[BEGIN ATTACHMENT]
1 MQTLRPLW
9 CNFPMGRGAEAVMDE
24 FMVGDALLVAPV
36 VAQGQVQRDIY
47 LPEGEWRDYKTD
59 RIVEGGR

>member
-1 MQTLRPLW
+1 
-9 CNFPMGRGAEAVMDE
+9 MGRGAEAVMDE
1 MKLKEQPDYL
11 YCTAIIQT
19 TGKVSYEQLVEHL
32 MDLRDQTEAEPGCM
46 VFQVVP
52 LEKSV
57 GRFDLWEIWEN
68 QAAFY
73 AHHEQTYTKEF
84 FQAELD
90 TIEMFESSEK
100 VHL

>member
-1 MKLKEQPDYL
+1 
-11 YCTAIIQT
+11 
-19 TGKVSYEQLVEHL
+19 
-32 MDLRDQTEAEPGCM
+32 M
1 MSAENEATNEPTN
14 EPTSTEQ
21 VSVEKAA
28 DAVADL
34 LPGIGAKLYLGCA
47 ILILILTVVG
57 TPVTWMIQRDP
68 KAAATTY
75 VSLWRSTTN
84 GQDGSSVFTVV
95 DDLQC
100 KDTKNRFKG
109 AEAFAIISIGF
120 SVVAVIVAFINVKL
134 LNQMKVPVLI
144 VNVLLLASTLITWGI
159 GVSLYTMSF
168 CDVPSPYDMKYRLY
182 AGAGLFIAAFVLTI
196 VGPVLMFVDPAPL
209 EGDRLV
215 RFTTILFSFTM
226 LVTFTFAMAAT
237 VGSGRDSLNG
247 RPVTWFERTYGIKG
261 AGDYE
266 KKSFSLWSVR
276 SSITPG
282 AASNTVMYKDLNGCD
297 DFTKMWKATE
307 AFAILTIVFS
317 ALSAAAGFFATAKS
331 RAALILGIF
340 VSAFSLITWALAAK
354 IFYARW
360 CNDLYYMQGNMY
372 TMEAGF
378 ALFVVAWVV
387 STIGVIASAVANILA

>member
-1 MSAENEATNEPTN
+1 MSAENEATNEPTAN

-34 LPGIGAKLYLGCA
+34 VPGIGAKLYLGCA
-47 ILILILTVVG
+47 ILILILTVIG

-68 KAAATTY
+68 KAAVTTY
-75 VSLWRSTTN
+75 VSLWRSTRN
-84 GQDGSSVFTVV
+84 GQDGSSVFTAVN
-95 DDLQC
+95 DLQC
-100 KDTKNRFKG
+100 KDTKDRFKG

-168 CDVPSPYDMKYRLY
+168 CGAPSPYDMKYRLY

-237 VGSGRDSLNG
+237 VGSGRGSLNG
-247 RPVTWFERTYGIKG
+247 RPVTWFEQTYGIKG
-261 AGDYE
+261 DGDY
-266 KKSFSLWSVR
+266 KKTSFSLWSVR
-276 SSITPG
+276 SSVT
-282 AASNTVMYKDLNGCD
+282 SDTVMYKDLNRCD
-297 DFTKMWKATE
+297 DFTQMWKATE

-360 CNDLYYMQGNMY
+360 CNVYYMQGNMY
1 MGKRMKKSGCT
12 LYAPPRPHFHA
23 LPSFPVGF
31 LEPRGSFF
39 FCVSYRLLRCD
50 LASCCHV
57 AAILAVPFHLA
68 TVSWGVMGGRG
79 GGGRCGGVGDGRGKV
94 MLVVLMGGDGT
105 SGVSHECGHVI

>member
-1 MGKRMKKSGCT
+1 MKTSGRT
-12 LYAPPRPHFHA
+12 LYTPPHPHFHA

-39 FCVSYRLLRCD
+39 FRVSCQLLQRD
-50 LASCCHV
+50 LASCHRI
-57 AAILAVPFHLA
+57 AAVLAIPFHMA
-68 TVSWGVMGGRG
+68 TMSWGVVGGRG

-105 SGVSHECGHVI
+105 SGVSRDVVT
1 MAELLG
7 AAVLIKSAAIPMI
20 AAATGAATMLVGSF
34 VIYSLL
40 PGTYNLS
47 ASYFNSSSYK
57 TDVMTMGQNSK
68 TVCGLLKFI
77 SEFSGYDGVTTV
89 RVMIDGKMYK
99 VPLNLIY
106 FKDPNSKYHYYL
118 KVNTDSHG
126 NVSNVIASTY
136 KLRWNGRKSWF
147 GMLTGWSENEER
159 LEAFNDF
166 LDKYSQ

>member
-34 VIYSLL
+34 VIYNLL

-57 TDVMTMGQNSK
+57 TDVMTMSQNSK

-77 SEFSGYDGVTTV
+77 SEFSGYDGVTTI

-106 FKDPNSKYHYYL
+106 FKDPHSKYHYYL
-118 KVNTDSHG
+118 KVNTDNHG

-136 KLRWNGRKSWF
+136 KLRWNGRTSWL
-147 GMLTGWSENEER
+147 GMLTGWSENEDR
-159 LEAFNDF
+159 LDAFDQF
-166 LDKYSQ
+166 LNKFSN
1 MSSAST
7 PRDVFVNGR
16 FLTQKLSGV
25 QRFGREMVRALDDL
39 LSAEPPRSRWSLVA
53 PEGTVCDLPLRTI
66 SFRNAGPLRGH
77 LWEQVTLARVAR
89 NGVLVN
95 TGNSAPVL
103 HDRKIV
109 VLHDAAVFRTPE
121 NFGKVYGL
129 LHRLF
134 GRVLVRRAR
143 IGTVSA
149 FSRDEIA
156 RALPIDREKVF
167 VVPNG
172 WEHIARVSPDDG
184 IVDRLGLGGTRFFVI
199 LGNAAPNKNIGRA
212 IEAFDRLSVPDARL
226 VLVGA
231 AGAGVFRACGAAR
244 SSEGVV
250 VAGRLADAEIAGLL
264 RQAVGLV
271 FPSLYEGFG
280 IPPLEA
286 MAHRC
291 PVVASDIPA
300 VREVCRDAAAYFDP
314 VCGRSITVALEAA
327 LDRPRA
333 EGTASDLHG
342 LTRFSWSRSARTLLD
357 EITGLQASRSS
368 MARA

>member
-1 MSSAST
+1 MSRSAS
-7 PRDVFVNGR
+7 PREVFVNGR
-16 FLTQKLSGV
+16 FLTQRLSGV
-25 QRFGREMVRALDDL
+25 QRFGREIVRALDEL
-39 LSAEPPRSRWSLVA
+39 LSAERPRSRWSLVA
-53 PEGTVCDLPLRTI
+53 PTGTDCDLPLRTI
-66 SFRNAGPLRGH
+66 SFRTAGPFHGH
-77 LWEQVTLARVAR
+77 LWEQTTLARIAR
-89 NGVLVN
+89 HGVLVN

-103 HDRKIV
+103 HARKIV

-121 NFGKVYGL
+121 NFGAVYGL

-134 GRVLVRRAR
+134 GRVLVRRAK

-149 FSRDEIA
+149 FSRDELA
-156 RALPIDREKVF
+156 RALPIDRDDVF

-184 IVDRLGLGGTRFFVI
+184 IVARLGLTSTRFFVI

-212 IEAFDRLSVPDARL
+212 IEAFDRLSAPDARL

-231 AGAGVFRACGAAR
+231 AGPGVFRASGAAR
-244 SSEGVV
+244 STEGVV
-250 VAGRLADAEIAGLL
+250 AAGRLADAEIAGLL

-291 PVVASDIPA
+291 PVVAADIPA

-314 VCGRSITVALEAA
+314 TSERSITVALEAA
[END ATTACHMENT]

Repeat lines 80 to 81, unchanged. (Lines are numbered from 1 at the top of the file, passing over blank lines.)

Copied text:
+68 KAAVTTY
-75 VSLWRSTTN